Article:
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From this page you can view our recent publications, listed below with the most recent at the top of the list.

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Publication Year: 2012

A number of states and the District of Columbia currently administer health coverage programs for low-income uninsured individuals who either exceed maximum Medicaid income eligibility thresholds or who are not categoricallly eligible for the Medicaid program, such as childless adults.  The majority of individuals currently covered through these programs will be eligible for other coverage pursuant to the Affordable Care Act (ACA). This report, from SHARE grantee Theresa Sachs and her research team at Health Management Associates, reviews the objectives and structure of 11 health coverage programs in six states and documents the legal, technical, and policy issues that states are already addressing, or need to address, as they review options for transitioning program enrollees to new coverage options under the ACA.  The authors also present possibilities for new uses of state dollars freed up by the infusion of federal funds in 2014.

Publication Year: 2012

This report, from SHARE grantee Stan Dorn of the Urban Institute, details findings from an analysis of Louisiana's landmark used of automated Medicaid enrollment via Express Lane Eligibility (ELE), a strategy authorized by the Children's Health Insurance Program Reauthorization Act of 2009 (CHIPRA).  Under this initiative Louisiana automatically enrolled children into Medicaid based on data matches indicating eligibility for the federal Supplemental Nutrition Assistance Program (SNAP).  Dorn and his co-authors analyze the impact of ELE on several outcomes including enrollment, coverage, administrative costs, and administrative efficiency, offering a number of lessons for other states considering the use of ELE for public program eligiblity determination.

Publication Year: 2012

This SHARE brief, from Urban Institute Senior Fellow Stan Dorn, details findings from an analysis of Louisiana's landmark used of automated Medicaid enrollment via Express Lane Eligibility (ELE), a strategy authorized by the Children's Health Insurance Program Reauthorization Act of 2009 (CHIPRA).  Under this initiative Louisiana automatically enrolled children into Medicaid based on data matches indicating eligibility for the federal Supplemental Nutrition Assistance Program (SNAP).  Dorn and his co-authors analyze the impact of ELE on several outcomes including enrollment, coverage, administrative costs, and administrative efficiency.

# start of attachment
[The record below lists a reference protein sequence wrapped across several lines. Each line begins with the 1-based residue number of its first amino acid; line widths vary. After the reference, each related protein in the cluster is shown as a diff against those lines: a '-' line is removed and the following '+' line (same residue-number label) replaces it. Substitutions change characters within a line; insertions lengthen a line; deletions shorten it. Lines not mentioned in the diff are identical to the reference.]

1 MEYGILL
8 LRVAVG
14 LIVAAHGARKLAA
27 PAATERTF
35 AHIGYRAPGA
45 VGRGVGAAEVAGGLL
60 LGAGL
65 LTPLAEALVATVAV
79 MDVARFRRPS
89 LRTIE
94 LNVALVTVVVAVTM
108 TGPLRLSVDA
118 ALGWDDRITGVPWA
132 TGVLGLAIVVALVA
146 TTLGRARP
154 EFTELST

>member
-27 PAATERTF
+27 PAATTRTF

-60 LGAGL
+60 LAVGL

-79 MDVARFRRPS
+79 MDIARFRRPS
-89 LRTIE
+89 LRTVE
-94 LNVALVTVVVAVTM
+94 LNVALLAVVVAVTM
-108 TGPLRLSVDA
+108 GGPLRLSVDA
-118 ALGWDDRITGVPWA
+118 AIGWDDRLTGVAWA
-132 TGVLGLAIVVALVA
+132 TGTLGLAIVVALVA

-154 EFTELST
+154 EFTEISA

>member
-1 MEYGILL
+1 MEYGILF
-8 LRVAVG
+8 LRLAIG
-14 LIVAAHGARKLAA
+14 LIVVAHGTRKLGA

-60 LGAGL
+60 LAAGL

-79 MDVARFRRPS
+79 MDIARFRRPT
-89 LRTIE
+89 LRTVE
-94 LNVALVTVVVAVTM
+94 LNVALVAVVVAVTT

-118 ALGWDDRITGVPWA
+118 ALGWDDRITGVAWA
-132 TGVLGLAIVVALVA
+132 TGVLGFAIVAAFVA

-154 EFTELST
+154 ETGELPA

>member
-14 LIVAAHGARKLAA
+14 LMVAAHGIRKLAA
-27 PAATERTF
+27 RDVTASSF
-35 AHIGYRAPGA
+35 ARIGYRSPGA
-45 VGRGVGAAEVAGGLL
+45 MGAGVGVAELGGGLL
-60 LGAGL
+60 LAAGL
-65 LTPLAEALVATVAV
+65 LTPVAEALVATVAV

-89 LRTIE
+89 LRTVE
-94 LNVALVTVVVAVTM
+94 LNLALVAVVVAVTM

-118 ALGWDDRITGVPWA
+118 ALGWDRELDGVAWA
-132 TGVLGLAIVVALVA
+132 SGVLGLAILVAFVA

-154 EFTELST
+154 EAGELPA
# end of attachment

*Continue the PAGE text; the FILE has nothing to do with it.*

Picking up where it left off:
Publication Year: 2012

This brief overviews the SHADAC Projection Model, a complex spreadsheet model that states can use to estimate the impacts of policy changes on health insurance coverage. The SHADAC Projection Model provides state officials with the flexibility to update baseline data or test different assumptions, and is based primarily on state-specific data.  This model was developed to address the need among states for analysis that is timely, state-specific, relatively inexpensive, and flexible for testing alternative assumptions to predict the coverage impacts of policy changes at the state level.  Although the model was constructed specifically to help states project the coverage impacts of the ACA, the approach can be adapted to model the coverage impacts of other reform approaches as well.  The brief highlights the model’s approach, data sources, assumptions, and model output.

Publication Year: 2012

This presentation of SHARE-funded research was given by Urban Institute Senior Fellow, Ian Hill, M.P.A., M.S.W.,  at the 2012 AcademyHealth Annual Research Meeting in Orlando, FL, on June 23, 2012. The analysis looks at the Federal policy that facilitated Louisiana's use of Express-Lane Eligibility (ELE) and at Louisiana's approach to, and success with, the strategy.  Based on their findings, the authors provide a number of lessons for other states considering an ELE approach.